Capacity Decreases at Colder Temperatures
The capacity of Lithium Ion batteries will decrease as the temperature of the battery decreases. The maximum run time is achieved at temperatures of 25C (normal room temperature). At 0C (32F) the capacity of the battery will be only 80% of the battery at 25C. At a temperature of.20C, battery capacity will be decreased to 60% of a room temperature battery. See chart below.
Keep the Bike Indoors Prior to Riding for Peak Performance
For best riding results, store the bike in a warm area and then take it outside to ride. If the battery is stored at 25 C and then ridden in air that is 0C, the battery will heat up as it is used and this will prevent it from cooling off, preserving the capacity. The exact amount of cooling of the battery will depend on the outside air and speed the bike is ridden. If the battery is left outside in 0C temperature and then ridden, the capacity will decrease to about 80%.
A Colder Battery Will Enter Safe Mode Sooner
When riding with a cold battery, riders will encounter shorter runs times, and the bike will enter Safe Mode earlier. Safe Mode is entered when the battery reaches a certain lower voltage and over rides the capacity gauge.
If you find the bike going into Safe Mode on colder days, try riding in ECO Mode, which has a lower drain on battery and this will keep the voltage higher and keep the bike form entering Safe Mode. Limiting acceleration and keeping the bike out of Boost Mode will also keep the bike out of Safe Mode.
Safe Mode Indication
Safe Mode has been entered when the Red LED on the headlight begins to flash. The power of the bike is reduced to less than 200 watts. Run Time in Safe Mode will vary from 2-10 minutes. Exact run time will depend on battery temperature and how old the battery is.
If the bike does enter Safe Mode, early in cold riding, it can be reset by turning the bike Power Switch to off, waiting 10 seconds, and then turning bike back on. Then ride the bike in ECO Mode and allow the battery to warm up.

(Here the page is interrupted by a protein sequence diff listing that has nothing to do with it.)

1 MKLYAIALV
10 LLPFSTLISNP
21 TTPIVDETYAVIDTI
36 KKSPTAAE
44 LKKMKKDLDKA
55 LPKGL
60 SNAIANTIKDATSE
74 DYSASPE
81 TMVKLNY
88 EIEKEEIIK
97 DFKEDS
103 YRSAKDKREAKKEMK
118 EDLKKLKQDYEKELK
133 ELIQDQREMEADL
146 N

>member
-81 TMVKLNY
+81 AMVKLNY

Jim Turner. Inventor and Founder of Optibike
Jim Turner is the Inventor and Founder of Optibike Electric Bikes
Just to clarify what I meant with the sarcastic comment. Nothing personal: “If I wanted to ride a 300W bike and not have a boost I would have bought a Giant twist. You guys need to fix this. ” If I charge my bike in the warm house and ride in the cold morning, it does just fine. Maybe once or twice t hit safe mode. However, charging inside on a regular basis is not convenient. I have charged in the cold (45-50) rode 10 miles on a park-ride commute, and then hit safe mode on the return at 12.5 miles. Even if I charge warm and ride, my bike sits in the cold all day and I catch a safe mode on the way back if RT is 40-45min, and less than 20 miles. I guess my comment is based upon an expectation that a 20ahr battery on an Optibike will give me more than 20 miles in all temps, fast mode. (1hr/mile min) Additionally, with a 22 mile commute (then a charge) for the cost of the bike, I expected top be able to ride FAST mode all the way (with active pedaling), and not have to switch to ECO. I don’t want to ride ECO mode per se at 300W. At that point, my Opti has the power of those other bikes. Still, the drop-to-safe is a nuisance, and that alone is worth a fix, IMO. Thanks for opening up on the issue and informing us all. moral: charge warm, ride long. Dan